NEW TO INCUBATING!!

Discussion in 'Incubating & Hatching Eggs' started by jazzchicken, Nov 17, 2007.

  1. jazzchicken

    jazzchicken Chillin' With My Peeps

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    Nov 17, 2007
    Georgia
    Hey everyone. I am new to incubating, and I ordered 6 silkie hatching eggs, but I'm not sure what to do as of turning the eggs and controlling the humidity
     
  2. tiffanyh

    tiffanyh Chillin' With My Peeps

    Apr 8, 2007
    Connecticut
    Take a peak at all the posts on it, there are probably hundreds! [​IMG]

    The search method is good here, just narrow it down to just teh incubation boards and Im sure youll get all your questions answered.

    Good luck.
     
  3. hatchcrazzzy

    hatchcrazzzy Chillin' With My Peeps

    Jun 8, 2007
    kemp texas
    Choosing the right eggs.


    First, you should consider the chickens responsible for fertilizing and laying the eggs. The eggs should come from healthy adult chickens who have a high fertility percentage, were not disturbed during mating season, were fed a good diet, and are not related to each other.

    Examine the eggs. They should also be of a regular shape and average size, not larger or smaller than a typical egg produced by your chickens. Their shells should display no holes or cracks because such damage could encourage disease organisms to penetrate the egg. With this same concern in mind, you should not wash or wipe the egg, as you could remove the egg's natural protective coating that guards against such organisms.
    The eggs should also be cared for correctly before incubation. This will help ensure a productive hatch. To care for the eggs
    Store eggs in a cool, humid area, ideally 55'F with 75% humidity.

    Store eggs with the large end up.
    Turn eggs daily, use an X and O marking system to keep track.
    Eggs can be stored for up to seven days.
    Allow cool eggs to warm up to the ambient temperature where the incubator is located before putting them into the incubator.

    Selecting an incubator. Chickens can either be hatched by using a setting hen or an incubator. There are two types of incubators: forced-air and still-air.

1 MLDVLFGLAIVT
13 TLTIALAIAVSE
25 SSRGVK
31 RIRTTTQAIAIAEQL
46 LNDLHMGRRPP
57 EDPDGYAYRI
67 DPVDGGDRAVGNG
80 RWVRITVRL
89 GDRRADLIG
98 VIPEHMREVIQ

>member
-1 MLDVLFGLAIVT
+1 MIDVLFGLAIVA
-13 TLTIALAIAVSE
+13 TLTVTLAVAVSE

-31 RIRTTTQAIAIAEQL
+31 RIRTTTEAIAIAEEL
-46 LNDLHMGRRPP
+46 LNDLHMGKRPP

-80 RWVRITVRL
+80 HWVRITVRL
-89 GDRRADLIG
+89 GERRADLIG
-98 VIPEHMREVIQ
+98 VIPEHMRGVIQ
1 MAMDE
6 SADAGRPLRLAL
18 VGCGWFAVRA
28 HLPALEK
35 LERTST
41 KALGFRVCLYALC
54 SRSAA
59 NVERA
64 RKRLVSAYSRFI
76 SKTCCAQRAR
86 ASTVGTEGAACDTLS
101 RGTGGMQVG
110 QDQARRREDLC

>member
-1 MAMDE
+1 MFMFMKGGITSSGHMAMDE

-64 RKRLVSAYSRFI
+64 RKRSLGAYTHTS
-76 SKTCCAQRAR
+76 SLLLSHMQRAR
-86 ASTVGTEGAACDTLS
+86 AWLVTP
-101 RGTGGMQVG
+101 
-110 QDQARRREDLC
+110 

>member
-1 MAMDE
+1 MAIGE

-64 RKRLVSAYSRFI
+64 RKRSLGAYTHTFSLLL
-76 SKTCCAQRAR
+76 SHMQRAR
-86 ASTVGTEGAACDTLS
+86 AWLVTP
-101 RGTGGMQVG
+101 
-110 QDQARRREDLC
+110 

Force-air incubators are large, have a fan, hatch a larger number of eggs and require little attention.

    Still-air incubators are small and have no fan, hatch a smaller number of eggs and require more attention.
    Setting hens require little attention, do all the work themselves and are essentially an incubator and brooder. However, setting can take its toll on a hen. Make sure she stretches and eats occasionally.

    Maintaining the proper incubator conditions.

    Temperature should be 100'F for forced-air incubators and 102'F for still-air incubators. Check the temperature by placing the hatching thermometer at the same height as the top of the eggs would be. The heat source should be adjusted if needed.

    Humidity should be 58-60% from day one to day 18 and should be increased to 65% from day 18 to day 21. This is important to prevent moisture loss in eggs.
    Air vents should be opened slowly as chicks begin hatching for proper ventilation.
    Eggs should ideally be turned four to six times daily, but two or three times daily will suffice. Turning an odd number of times per day is best. Turn the eggs until day 18, and then do not turn any more -- turning after day 18 could injure the chick.
    Forced-air incubators have automatic turners.
    Eggs in still-air incubators must be turned by hand. Use the X and O marking technique to help keep the turning correct.
    Always make sure hands are clean before handling eggs or chicks.
     
  4. arlee453

    arlee453 Chillin' With My Peeps

    Aug 13, 2007
    near Charlotte NC
    biggest tip I can pass along is to make sure your incubator is setup and stable with temps and humidity for a day or two before you set the eggs in there.

    It took a week of working with my (homemade) incubator to get the temps steady.
     
  5. Sharisr32

    Sharisr32 Egg Killer ;)

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    Jan 14, 2007
    OH/PA Boarder
    This is just from trial and error but in no incubator should have temps ever above 100 --- unless your looking for baked chicks ------
     
    Last edited: Nov 17, 2007
  6. jazzchicken

    jazzchicken Chillin' With My Peeps

    174
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    129
    Nov 17, 2007
    Georgia
    thanks everyone

    I just got my new silkie hatching eggs today and they have been put in the bator. I can't wait for them to hatch:D
     

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